Does it matter if Ma’Khia Bryant was the person who called 911 just before she was shot by a police officer in Columbus, Ohio?

I’ll say no.

She would have been shot anyway because of her behavior after the police arrived. And she still would have been shot multiple times because her extreme physical and verbal aggressiveness, and failure to stand down when ordered, could only be distinguished from a murder in progress by God.

The question of who called 911 arises only because some of those urging us to just let children fight with knives also strongly insist that Ma’Khia Bryant is that person.

Why? I suppose it’s an effort to reinforce Joy Reid’s trial balloon that “…what scared a 16-year-old girl enough that she felt that she had to grab a kitchen knife facing two adult women… No one’s asking what would’ve scared a kid who’s in a foster situation so much that she felt that she needed to defend herself or pick up a knife.” If she was scared she would have been better off staying that way.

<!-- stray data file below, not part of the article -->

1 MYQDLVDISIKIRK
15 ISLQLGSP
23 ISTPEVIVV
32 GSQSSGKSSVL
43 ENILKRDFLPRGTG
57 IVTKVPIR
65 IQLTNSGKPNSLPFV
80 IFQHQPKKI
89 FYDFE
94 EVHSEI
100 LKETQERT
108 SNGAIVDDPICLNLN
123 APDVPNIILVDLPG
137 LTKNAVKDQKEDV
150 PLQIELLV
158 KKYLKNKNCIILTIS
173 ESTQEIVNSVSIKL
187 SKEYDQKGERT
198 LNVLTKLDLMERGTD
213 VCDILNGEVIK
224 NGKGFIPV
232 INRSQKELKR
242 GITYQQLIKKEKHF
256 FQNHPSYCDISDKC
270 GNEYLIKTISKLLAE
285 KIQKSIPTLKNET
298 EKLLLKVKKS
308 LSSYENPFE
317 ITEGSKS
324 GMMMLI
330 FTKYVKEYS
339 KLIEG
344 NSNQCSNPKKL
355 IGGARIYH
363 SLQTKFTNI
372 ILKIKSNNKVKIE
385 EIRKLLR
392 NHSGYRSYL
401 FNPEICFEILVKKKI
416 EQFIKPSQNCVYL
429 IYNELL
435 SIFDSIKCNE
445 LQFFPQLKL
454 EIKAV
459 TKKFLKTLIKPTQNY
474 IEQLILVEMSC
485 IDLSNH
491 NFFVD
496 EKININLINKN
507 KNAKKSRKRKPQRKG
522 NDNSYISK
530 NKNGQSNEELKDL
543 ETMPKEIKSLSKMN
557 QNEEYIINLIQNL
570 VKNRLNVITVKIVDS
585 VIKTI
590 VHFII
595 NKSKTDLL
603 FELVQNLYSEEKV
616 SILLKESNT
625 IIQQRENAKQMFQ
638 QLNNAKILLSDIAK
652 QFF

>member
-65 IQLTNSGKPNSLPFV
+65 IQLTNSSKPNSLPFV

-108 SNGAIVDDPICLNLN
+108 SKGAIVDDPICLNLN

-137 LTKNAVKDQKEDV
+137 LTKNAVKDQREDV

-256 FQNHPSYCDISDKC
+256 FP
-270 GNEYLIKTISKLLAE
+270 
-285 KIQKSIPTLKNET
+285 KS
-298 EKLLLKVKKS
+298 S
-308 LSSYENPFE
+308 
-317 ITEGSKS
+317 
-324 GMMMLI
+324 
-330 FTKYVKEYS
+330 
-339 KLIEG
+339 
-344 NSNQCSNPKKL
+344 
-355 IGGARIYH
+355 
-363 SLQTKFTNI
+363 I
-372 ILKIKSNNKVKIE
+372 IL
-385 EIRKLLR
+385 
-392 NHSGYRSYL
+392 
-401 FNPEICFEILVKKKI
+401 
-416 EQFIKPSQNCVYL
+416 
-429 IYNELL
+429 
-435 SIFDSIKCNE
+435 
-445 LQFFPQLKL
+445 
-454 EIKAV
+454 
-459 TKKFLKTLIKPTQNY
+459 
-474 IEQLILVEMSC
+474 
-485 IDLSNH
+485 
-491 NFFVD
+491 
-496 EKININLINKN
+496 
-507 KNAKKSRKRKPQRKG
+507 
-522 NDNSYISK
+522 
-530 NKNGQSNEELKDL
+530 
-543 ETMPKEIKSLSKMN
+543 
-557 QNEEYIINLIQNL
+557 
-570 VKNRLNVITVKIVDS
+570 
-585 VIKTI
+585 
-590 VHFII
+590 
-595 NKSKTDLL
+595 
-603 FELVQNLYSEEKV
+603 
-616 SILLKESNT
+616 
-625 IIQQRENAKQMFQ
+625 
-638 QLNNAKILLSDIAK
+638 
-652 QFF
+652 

If Ma’Khia is cast as a frightened child, defending herself from adults, and as a victim of her own good intent, it’s easier to blame the shooting on systemic racism than on her bad decisions. She had no choice, she isn’t well equipped to make choices anyway, and the system killed her even though she tried to do the right thing.

As noted yesterday, this is in line with stripping her of agency. As a black child she had little, and what little she mustered – calling 911 – resulted in her destruction. The system is murderously biased in its core.

But if Ma’Khia was afraid (indicated if she called 911) you’d expect she would be relieved to see a police officer 10 minutes later. Maybe even put him between herself and the people she feared? You might expect she’d have stood with a wall at her back saying, “Don’t come near me!,” rather than charging, knife in hand, at a smaller person shouting “I’m Going to Stab F**k Out of You, Bitch!”.

She didn’t welcome the police, and she acted the opposite of defensive. She not only wasn’t relieved to see the officer, but she practically ran him over in her urgency to attack “the girl in pink.”

There’s more that Joy Reid failed to consider. Perhaps because she felt her message was more important than mere facts.